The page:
Buying a car for a brand new teenage driver is an important decision. Most parents will hand over their older model family vehicle or look for an older model car or truck for their teen driver. It makes sense, as older cars are usually the cheaper options, both for the vehicle itself and for insurance. Some parents also look for smaller cars the get the best gas mileage. Smaller cars tend to be easier to operate because of a smaller turning radius.
But, beware! Old and small cars are not always the best option for teenager drivers.
"A study published in December of 2014 found at least half of teen driver deaths between 2008 and 2012 occurred in vehicles 11 years or older, and in about a third of those deaths, those vehicles were smaller. The study shows that newer, bigger vehicles equipped with the latest safety features are safer.
Two Insurance Institute for Highway Safety (IIHS) researchers studied teen driver deaths reported by the government's Fatality Analysis Reporting System (FARS) between 2008 and 2012, finding that nearly half of drivers (48%) 15 to 17 years old who died in car accidents drove cars that were at least 11 years old. 82% of teens killed in car wrecks were in cars that were at least 6 years old. The report also found from a 2014 parent survey that 60% of all teen drivers (ages 15-19) drove vehicles that were over 6 years old. The grim numbers demonstrate the obvious: that teens overwhelmingly drive older, smaller cars."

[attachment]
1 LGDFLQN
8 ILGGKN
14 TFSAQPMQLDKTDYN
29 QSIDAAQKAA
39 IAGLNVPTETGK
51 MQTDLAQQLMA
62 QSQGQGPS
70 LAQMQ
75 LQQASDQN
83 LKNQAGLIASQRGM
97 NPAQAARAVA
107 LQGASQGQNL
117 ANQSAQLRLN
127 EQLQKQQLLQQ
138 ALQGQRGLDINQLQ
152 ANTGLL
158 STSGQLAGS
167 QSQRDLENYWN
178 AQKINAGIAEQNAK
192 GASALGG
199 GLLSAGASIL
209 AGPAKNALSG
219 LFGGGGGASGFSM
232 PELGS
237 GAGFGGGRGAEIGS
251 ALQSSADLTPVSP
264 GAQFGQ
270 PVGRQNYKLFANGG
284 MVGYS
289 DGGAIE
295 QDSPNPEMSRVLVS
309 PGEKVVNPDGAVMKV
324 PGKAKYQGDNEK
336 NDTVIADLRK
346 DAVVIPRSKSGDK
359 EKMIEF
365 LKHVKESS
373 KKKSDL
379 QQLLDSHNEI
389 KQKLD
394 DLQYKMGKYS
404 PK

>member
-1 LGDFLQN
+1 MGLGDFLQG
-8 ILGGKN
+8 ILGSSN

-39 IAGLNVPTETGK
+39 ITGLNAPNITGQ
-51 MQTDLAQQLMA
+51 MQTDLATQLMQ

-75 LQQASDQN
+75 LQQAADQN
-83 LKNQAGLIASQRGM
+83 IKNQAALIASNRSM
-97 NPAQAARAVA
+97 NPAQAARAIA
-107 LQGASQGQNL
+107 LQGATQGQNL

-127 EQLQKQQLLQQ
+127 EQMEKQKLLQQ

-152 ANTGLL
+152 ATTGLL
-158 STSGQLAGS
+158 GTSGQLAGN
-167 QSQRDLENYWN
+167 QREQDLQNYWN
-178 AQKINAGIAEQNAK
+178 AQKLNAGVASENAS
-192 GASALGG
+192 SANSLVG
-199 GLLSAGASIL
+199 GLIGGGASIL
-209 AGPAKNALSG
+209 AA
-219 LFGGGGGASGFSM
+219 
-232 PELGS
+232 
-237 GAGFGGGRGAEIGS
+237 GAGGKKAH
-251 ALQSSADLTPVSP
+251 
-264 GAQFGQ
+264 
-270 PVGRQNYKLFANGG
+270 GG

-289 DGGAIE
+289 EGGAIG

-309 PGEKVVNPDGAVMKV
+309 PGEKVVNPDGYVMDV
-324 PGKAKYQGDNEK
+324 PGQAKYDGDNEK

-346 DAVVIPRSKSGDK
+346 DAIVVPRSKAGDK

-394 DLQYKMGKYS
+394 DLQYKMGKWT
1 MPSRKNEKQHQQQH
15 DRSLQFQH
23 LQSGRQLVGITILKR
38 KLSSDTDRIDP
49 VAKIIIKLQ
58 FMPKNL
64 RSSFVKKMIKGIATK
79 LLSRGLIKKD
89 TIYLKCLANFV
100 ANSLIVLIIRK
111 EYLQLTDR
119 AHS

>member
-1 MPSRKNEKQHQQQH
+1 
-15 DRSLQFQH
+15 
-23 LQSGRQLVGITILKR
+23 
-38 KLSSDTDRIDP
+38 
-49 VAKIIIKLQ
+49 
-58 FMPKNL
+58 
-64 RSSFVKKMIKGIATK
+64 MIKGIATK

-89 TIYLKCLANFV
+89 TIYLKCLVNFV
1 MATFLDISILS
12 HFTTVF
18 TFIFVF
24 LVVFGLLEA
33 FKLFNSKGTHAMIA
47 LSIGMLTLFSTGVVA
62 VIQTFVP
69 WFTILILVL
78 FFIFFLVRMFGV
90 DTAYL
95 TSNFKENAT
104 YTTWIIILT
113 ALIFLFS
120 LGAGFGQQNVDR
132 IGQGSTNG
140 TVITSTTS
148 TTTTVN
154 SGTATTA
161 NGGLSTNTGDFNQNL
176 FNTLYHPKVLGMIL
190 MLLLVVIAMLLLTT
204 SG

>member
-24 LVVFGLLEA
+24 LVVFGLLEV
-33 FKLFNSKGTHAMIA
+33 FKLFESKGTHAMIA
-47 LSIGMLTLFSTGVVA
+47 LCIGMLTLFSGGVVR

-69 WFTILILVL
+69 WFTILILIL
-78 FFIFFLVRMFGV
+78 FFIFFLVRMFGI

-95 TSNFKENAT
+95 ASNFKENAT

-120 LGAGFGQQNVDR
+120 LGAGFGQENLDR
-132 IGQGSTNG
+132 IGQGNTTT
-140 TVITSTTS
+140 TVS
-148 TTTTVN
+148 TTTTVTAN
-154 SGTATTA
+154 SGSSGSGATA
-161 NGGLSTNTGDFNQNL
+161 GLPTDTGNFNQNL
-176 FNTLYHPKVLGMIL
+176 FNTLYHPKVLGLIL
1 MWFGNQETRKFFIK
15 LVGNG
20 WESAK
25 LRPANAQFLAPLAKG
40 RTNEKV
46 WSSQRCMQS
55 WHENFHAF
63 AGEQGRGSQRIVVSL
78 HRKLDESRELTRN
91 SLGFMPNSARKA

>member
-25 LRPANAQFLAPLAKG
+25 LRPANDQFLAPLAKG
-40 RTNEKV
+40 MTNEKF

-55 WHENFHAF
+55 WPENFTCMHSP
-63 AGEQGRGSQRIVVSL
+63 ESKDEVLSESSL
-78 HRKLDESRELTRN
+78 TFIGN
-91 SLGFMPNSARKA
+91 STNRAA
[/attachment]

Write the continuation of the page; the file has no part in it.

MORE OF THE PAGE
Realistically, parents today just don't have the resources to get their teen drivers the newest, safest vehicles. This is magnified by the fact that it takes years for safety equipment to become standard in vehicles. Older used cars probably wouldn't have those options, yet. "Generally, it takes about 30 years between the introduction of a safety feature and when that safety feature is found in 95% or more of the cars on the road."
The recommendations on teen vehicle choice are guided by four main principles:
- Young drivers should stay away from high horsepower.Vehicles with more powerful engines can tempt them to test the limits.
- Bigger, heavier vehicles protect better in a crash. There are no minicars or small cars on the IIHS recommended list for teens. Small SUVs are included because their weight is similar to that of a midsize car.
- ESC (Electronic Stability Control) is worth the expense. ESC is a system found on recent vehicles that will help you stay in control of your vehicle when you need to swerve or brake suddenly to avoid an obstacle. This feature, which helps a driver maintain control of the vehicle on curves and slippery roads, reduces risk on a level comparable to safety belts. Research the model you are purchasing to see if EFC is on the car.
- Vehicles should have the best safety ratings possible. At a minimum, that means good ratings in the IIHS moderate overlap front test, acceptable ratings in the IIHS side crash test and four or five stars from the National Highway Traffic Safety Administration (NHTSA).
If you or someone who is close to you has been injured in a vehicle accident in Nebraska or Western Iowa, call Carlson & Burnett at (402) 810-8611 or contact us online to schedule a free consultation.